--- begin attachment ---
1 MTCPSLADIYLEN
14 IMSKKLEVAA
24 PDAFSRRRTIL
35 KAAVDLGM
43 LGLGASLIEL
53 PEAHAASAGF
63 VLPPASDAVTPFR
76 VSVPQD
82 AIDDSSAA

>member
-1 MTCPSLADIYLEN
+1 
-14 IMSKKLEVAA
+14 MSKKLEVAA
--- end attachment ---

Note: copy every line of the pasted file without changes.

1 MTCPSLADIYLEN
14 IMSKKLEVAA
24 PDAFSRRRTIL
35 KAAVDLGM
43 LGLGASLIEL
53 PEAHAASAGF
63 VLPPASDAVTPFR
76 VSVPQD
82 AIDDSSAA

>member
-1 MTCPSLADIYLEN
+1 
-14 IMSKKLEVAA
+14 MSKKLEVAA